COULD HAVES or What's The Poet's Choice In All This? --Whether or not to rhyme.
Historically, these were oral and rhyme helps with memorization, but there is no strict rule to rhyme.
--Choice of hero and his or her specific act of heroism.
Pick a hero of long ago or a current one.
You don't even have to name a specific person, but instead a heroic effort that many people perform.
--Rhythm, yes-I already listed that in the "must haves," but dactylic hexameter is the traditional Greek rhythm.
English epics are mainly iambic pentameter.
If you choose to use your poetic license here, I would pick a meter and stick with it throughout your poem.
OF NOTE --Funny epics go by the term "mock epic.
" The Elegy BRIEF HISTORY This form dates back to ancient Greece.
The Teachers & Writers Handbook of Poetic Forms says, "the word elegy comes from the Greek word elegeia, which means 'song of mourning'" (Padgett, 62).
This same handbook tells us that in the 7th century B.
C.
, "the first person to write an elegy was probably Mimnermus of Colophon.
" At least, his is the first written record found of an elegy.
There may be many earlier elegies lost to time or haven't been discovered yet (Padgett, 62).
The elegy started out, in modern times, as a term for a specific type of couplet but grew into a form based on genre - sorrowful, contemplating and mourning over death in general or over a specific person's death.
MUST HAVES --Must be about death or a loss that is like death--unless you choose the Roman change that made them about love (see below).
--If you choose to create a classical elegy you will want to begin with the subject of your elegy, then share your mourning, and finally your acceptance of the death/loss.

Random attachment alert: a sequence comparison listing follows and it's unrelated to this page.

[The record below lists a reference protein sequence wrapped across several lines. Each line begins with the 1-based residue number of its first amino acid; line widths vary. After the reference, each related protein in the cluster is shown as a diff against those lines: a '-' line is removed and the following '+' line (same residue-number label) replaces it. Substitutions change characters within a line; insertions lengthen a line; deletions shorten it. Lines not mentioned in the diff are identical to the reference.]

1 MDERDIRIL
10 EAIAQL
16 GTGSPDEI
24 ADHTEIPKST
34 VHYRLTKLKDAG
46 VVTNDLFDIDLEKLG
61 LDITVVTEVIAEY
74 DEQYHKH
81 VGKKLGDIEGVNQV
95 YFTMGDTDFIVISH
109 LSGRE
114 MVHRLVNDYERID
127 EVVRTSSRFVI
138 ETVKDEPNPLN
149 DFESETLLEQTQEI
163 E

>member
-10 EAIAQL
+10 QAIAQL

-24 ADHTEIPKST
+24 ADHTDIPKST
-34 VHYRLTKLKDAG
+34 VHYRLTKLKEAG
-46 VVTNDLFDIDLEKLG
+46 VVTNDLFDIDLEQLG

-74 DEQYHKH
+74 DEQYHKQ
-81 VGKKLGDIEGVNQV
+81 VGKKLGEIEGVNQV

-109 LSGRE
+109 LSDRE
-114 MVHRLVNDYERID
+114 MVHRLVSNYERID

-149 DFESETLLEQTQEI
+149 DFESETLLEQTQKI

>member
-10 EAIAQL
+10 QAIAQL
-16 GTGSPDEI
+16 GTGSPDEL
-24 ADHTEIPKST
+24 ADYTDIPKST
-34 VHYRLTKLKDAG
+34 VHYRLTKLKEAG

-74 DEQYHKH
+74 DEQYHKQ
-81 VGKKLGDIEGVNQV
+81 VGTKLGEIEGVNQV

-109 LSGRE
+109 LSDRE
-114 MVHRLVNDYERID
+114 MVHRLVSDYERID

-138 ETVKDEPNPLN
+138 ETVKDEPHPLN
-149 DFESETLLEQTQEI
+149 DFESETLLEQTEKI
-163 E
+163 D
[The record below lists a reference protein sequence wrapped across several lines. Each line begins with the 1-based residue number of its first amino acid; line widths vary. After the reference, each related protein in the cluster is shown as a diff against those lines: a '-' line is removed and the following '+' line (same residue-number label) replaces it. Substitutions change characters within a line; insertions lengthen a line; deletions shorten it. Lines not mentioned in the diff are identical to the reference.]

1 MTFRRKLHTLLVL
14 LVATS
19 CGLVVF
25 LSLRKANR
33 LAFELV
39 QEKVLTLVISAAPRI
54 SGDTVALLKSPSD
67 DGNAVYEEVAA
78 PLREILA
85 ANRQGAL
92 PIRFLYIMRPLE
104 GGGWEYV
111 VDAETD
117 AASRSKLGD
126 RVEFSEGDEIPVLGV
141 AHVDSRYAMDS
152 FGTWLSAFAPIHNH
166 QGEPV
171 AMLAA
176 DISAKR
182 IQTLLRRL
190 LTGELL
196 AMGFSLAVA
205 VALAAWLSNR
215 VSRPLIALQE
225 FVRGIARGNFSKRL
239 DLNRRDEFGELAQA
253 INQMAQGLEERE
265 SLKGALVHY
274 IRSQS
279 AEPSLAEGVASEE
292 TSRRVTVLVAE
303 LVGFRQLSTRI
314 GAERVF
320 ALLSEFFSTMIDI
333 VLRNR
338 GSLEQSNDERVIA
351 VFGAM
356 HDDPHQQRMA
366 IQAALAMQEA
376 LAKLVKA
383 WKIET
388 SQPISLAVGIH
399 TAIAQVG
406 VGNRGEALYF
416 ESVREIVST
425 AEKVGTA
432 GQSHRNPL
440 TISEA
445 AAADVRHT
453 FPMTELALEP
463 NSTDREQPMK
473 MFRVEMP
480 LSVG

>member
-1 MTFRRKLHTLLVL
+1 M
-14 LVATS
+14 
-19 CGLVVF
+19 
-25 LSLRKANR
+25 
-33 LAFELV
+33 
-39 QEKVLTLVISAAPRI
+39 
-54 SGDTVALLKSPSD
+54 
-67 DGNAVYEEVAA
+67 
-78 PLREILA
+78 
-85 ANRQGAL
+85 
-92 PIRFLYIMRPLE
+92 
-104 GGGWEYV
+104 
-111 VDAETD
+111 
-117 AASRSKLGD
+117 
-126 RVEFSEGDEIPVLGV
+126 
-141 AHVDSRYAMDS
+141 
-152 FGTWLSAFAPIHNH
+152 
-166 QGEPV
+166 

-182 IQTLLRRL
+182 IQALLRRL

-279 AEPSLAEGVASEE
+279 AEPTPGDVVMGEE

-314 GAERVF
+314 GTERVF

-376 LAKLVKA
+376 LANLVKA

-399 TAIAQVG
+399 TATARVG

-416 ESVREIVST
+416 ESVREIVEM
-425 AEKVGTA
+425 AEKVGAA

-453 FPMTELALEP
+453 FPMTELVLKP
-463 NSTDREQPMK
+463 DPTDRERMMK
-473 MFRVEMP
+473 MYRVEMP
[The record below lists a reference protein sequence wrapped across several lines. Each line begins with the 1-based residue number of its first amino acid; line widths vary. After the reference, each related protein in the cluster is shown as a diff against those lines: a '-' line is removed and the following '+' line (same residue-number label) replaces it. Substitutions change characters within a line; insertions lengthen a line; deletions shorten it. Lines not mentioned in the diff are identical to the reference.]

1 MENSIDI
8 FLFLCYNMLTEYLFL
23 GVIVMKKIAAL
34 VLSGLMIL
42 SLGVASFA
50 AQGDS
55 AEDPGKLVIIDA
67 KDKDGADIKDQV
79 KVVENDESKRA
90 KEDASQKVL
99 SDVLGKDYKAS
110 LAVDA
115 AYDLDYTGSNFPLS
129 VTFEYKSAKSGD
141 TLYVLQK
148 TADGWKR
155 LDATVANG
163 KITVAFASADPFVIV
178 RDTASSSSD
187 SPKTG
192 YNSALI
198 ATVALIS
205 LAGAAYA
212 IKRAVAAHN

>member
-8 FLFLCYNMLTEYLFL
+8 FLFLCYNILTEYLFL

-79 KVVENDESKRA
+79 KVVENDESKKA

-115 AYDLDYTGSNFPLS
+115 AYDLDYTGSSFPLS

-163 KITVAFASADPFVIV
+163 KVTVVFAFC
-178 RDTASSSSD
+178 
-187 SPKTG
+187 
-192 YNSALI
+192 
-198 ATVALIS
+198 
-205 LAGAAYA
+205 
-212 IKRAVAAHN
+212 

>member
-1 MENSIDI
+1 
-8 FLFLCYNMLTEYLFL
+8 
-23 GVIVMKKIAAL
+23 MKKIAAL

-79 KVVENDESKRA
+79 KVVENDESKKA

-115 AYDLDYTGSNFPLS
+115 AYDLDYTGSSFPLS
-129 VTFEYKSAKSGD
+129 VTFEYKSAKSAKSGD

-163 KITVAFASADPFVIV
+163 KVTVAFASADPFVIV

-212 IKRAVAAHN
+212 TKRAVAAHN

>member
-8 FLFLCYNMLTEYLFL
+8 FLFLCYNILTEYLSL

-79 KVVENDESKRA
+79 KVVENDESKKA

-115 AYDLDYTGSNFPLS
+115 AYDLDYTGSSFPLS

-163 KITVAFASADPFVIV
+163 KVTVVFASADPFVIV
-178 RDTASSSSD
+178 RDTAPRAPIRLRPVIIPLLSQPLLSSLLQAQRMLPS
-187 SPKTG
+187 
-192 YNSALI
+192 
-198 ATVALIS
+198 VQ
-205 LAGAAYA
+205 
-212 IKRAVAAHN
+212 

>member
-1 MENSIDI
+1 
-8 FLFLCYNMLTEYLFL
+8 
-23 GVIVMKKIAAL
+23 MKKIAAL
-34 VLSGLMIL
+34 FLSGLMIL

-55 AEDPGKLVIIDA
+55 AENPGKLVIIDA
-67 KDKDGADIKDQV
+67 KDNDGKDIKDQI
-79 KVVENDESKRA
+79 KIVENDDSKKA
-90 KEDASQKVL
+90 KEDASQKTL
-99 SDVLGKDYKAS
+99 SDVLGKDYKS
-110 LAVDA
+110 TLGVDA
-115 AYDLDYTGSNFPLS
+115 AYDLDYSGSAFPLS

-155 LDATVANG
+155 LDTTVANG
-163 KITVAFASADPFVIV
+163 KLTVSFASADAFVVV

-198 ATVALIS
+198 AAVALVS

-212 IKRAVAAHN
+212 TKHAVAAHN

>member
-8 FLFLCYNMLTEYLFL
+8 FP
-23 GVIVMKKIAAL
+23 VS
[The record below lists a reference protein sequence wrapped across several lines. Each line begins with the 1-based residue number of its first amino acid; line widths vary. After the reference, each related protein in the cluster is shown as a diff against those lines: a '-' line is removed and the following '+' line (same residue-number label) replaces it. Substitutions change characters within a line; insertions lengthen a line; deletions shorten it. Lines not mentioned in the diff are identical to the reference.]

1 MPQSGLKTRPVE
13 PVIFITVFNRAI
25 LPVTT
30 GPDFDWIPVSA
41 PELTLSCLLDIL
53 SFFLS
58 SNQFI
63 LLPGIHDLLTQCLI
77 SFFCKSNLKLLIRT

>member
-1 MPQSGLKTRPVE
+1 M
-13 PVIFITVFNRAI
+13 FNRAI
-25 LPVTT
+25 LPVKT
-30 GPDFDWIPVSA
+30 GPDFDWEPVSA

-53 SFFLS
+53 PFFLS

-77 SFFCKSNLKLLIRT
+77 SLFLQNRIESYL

COULD HAVES or What's The Poet's Choice In All This? --Any form (or no particular form) just follow the form's rules if you use one.
--Any rhyme (or no rhyme), unless a form is used, then you follow the rhyme scheme for that form.
--Any meter (or no set meter) unless a form is used, then you follow the meter required for that form.
--Length can be long or short.
However, if you use a form, that form might dictate the length.
OF NOTE The Greeks wrote elegies about death, but later Romans made them about love.
This remained relatively unchanged until "England in 1611.
" At that time, John Donne brought the elegy about death back into writing fashion.
(Padgett, 62).
Lyric & Specifically the Monody BRIEF HISTORY Way back in ancient Greece, the lyric had two types: the choral lyric, which was performed by many people, and the monody, which was sung by one person.
Since there are very few rules out there for this poetic form, I will create some for you to use as a guide based on its historical use.